Abdominal cramping is a thing that most women share a common disdain for. The pain and discomfort that follows abdominal pain is not pleasant for anybody to bear. Unfortunately for most women, abdominal cramping is something that is inevitable because it is normally associated with their periods. Sometimes, women may experience abdominal pain after menopause. In some cases, ovulation also comes with its own type of abdominal cramps.
Many women express relief when they approach menopause because they expect that the dreadful abdominal pain that accompanies periods will finally be gone. Imagine the disappointment when they discover that abdominal cramps may still occur even after they reach menopause.
Yes, abdominal pain may happen after menopause due to many reasons. Sometimes, it is a normal response of your body as it transitions into menopause. In some other cases, it might be due to something else entirely.
This post will let you know all you need to about post-menopausal abdominal cramping; when you should be concerned about it, and possible treatment options for it.
Before talking about abdominal pain after menopause, it is imperative that you understand what menopause is.
Let’s dive in!
What Exactly Is Menopause?
Menopause is a natural event that marks the end of a woman’s menstrual cycles. In short, it is the period when a woman stops having her periods. You should note that you can only be said to have reached menopause if you haven’t had your period in 12 consecutive months.
Menopause is not an event that happens abruptly. This means that you don’t just stop having your periods suddenly. There are progressive events that lead up to the onset of menopause. The period of time leading up to menopause is referred to as “perimenopause”.
Perimenopause is that period when your hormone levels start to fall with a significant decline in the production of estrogen and progesterone. It can also be characterized by fluctuating hormonal levels.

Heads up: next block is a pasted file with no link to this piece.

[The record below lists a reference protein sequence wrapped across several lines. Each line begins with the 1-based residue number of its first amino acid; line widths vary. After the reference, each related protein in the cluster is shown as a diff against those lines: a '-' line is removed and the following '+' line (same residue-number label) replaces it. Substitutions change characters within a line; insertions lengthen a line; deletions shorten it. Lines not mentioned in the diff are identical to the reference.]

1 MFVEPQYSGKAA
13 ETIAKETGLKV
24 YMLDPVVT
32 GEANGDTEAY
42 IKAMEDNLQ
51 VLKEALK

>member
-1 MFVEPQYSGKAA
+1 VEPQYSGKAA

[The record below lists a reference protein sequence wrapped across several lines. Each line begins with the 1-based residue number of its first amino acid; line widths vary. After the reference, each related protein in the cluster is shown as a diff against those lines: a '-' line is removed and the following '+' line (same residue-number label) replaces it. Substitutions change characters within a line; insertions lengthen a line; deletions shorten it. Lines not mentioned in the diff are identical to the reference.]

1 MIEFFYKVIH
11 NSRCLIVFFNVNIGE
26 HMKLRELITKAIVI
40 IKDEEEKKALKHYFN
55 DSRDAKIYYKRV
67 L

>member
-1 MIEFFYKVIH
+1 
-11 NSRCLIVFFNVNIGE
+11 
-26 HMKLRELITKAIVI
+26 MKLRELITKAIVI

Abdominal and pelvic pain are some of the symptoms you experience due to falling and changing hormone levels. Normally, this type of abdominal pain resolves on its own over time, especially after menopause. However, if it does not, then you should consider other possibilities that might be responsible for your abdominal pain.
Possible Causes of Abdominal Pain After Menopause
If you are still experiencing abdominal cramping after menopause, then you should consider the following possibilities as the reason for abdominal pain. At this point, we really advise speaking with your doctor for proper guidance.
1. Gastro-intestinal diseases/infections
Problems with any part of your gastrointestinal tract can produce abdominal pain or cramping as symptoms. Usually, the pain comes in the lower abdomen. Examples of GI problems that may cause abdominal pain include: food poisoning, diarrhea, constipation, irritable bowel syndrome, and so on.
Endometriosis is a condition in which the tissue that normally lines the inside of the uterus grows outside of it.
The tissue still thickens and bleeds as it would inside the uterus even though it is found outside of it.